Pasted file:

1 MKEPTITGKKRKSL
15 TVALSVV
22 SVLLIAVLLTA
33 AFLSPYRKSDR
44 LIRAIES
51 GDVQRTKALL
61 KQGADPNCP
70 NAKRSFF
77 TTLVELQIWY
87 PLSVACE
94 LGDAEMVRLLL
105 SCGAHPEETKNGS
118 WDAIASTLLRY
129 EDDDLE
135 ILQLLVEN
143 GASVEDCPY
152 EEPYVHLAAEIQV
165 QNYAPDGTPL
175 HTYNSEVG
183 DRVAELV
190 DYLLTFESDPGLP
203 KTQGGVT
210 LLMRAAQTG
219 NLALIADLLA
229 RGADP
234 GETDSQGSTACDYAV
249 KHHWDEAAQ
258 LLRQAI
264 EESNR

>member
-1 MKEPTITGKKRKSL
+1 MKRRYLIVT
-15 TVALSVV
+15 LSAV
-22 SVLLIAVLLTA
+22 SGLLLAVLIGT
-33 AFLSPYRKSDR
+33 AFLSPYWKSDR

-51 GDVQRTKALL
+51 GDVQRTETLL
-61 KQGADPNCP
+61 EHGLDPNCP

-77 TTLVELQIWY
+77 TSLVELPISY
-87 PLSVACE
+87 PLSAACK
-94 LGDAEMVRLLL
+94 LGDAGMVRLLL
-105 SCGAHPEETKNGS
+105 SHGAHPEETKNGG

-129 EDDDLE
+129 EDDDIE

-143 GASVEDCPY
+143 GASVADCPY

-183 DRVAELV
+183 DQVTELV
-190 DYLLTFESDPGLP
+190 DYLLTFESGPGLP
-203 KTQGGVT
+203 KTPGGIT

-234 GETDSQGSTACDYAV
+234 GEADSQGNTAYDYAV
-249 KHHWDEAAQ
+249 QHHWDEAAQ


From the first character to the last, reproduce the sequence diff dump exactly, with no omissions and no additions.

1 MKEPTITGKKRKSL
15 TVALSVV
22 SVLLIAVLLTA
33 AFLSPYRKSDR
44 LIRAIES
51 GDVQRTKALL
61 KQGADPNCP
70 NAKRSFF
77 TTLVELQIWY
87 PLSVACE
94 LGDAEMVRLLL
105 SCGAHPEETKNGS
118 WDAIASTLLRY
129 EDDDLE
135 ILQLLVEN
143 GASVEDCPY
152 EEPYVHLAAEIQV
165 QNYAPDGTPL
175 HTYNSEVG
183 DRVAELV
190 DYLLTFESDPGLP
203 KTQGGVT
210 LLMRAAQTG
219 NLALIADLLA
229 RGADP
234 GETDSQGSTACDYAV
249 KHHWDEAAQ
258 LLRQAI
264 EESNR

>member
-1 MKEPTITGKKRKSL
+1 MKRRYLIVT
-15 TVALSVV
+15 LSAV
-22 SVLLIAVLLTA
+22 SGLLLAVLIGT
-33 AFLSPYRKSDR
+33 AFLSPYWKSDR

-51 GDVQRTKALL
+51 GDVQRTETLL
-61 KQGADPNCP
+61 EHGLDPNCP

-77 TTLVELQIWY
+77 TSLVELPISY
-87 PLSVACE
+87 PLSAACK
-94 LGDAEMVRLLL
+94 LGDAGMVRLLL
-105 SCGAHPEETKNGS
+105 SHGAHPEETKNGG

-129 EDDDLE
+129 EDDDIE

-143 GASVEDCPY
+143 GASVADCPY

-183 DRVAELV
+183 DQVTELV
-190 DYLLTFESDPGLP
+190 DYLLTFESGPGLP
-203 KTQGGVT
+203 KTPGGIT

-234 GETDSQGSTACDYAV
+234 GEADSQGNTAYDYAV
-249 KHHWDEAAQ
+249 QHHWDEAAQ